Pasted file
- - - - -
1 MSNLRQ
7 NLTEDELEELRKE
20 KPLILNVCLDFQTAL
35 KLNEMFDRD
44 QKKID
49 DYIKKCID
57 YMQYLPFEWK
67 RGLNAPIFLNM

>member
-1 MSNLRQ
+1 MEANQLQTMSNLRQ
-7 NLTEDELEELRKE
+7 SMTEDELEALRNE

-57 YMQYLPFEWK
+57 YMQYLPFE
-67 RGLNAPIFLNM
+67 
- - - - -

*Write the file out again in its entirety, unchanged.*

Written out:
1 MSNLRQ
7 NLTEDELEELRKE
20 KPLILNVCLDFQTAL
35 KLNEMFDRD
44 QKKID
49 DYIKKCID
57 YMQYLPFEWK
67 RGLNAPIFLNM

>member
-1 MSNLRQ
+1 MEANQLQTMSNLRQ
-7 NLTEDELEELRKE
+7 SMTEDELEALRNE

-57 YMQYLPFEWK
+57 YMQYLPFE
-67 RGLNAPIFLNM
+67 